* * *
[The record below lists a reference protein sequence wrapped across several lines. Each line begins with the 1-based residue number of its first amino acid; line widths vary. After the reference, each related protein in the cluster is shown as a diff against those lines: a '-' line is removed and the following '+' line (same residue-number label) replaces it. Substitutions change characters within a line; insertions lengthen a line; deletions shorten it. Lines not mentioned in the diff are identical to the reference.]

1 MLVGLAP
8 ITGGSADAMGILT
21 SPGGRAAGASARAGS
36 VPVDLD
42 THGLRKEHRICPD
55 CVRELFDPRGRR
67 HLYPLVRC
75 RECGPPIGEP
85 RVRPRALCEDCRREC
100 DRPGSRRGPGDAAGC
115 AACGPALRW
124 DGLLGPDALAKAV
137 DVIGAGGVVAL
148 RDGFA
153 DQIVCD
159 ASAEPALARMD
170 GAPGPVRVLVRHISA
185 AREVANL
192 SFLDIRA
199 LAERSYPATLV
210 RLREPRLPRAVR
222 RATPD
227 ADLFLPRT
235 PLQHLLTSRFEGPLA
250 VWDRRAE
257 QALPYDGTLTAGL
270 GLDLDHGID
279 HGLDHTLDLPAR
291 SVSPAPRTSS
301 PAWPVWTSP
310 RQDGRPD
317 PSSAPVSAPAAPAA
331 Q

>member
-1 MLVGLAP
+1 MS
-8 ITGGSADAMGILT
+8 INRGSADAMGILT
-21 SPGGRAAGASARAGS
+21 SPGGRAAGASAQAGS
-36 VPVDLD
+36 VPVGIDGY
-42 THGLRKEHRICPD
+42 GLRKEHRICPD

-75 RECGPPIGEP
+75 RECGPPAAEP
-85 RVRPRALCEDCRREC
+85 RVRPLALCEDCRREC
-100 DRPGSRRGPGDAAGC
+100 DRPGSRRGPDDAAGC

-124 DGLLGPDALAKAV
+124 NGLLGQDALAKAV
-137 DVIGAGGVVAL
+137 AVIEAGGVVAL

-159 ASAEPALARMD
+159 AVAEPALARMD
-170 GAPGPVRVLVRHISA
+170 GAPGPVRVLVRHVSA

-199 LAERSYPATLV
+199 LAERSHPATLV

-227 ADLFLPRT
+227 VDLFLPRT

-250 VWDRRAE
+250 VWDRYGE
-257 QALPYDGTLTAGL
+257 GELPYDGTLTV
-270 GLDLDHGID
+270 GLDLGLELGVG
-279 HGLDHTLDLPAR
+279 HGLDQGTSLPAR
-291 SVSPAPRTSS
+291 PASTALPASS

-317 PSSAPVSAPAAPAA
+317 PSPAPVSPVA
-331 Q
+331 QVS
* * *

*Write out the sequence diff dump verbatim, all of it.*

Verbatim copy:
[The record below lists a reference protein sequence wrapped across several lines. Each line begins with the 1-based residue number of its first amino acid; line widths vary. After the reference, each related protein in the cluster is shown as a diff against those lines: a '-' line is removed and the following '+' line (same residue-number label) replaces it. Substitutions change characters within a line; insertions lengthen a line; deletions shorten it. Lines not mentioned in the diff are identical to the reference.]

1 MLVGLAP
8 ITGGSADAMGILT
21 SPGGRAAGASARAGS
36 VPVDLD
42 THGLRKEHRICPD
55 CVRELFDPRGRR
67 HLYPLVRC
75 RECGPPIGEP
85 RVRPRALCEDCRREC
100 DRPGSRRGPGDAAGC
115 AACGPALRW
124 DGLLGPDALAKAV
137 DVIGAGGVVAL
148 RDGFA
153 DQIVCD
159 ASAEPALARMD
170 GAPGPVRVLVRHISA
185 AREVANL
192 SFLDIRA
199 LAERSYPATLV
210 RLREPRLPRAVR
222 RATPD
227 ADLFLPRT
235 PLQHLLTSRFEGPLA
250 VWDRRAE
257 QALPYDGTLTAGL
270 GLDLDHGID
279 HGLDHTLDLPAR
291 SVSPAPRTSS
301 PAWPVWTSP
310 RQDGRPD
317 PSSAPVSAPAAPAA
331 Q

>member
-1 MLVGLAP
+1 MS
-8 ITGGSADAMGILT
+8 INRGSADAMGILT
-21 SPGGRAAGASARAGS
+21 SPGGRAAGASAQAGS
-36 VPVDLD
+36 VPVGIDGY
-42 THGLRKEHRICPD
+42 GLRKEHRICPD

-75 RECGPPIGEP
+75 RECGPPAAEP
-85 RVRPRALCEDCRREC
+85 RVRPLALCEDCRREC
-100 DRPGSRRGPGDAAGC
+100 DRPGSRRGPDDAAGC

-124 DGLLGPDALAKAV
+124 NGLLGQDALAKAV
-137 DVIGAGGVVAL
+137 AVIEAGGVVAL

-159 ASAEPALARMD
+159 AVAEPALARMD
-170 GAPGPVRVLVRHISA
+170 GAPGPVRVLVRHVSA

-199 LAERSYPATLV
+199 LAERSHPATLV

-227 ADLFLPRT
+227 VDLFLPRT

-250 VWDRRAE
+250 VWDRYGE
-257 QALPYDGTLTAGL
+257 GELPYDGTLTV
-270 GLDLDHGID
+270 GLDLGLELGVG
-279 HGLDHTLDLPAR
+279 HGLDQGTSLPAR
-291 SVSPAPRTSS
+291 PASTALPASS

-317 PSSAPVSAPAAPAA
+317 PSPAPVSPVA
-331 Q
+331 QVS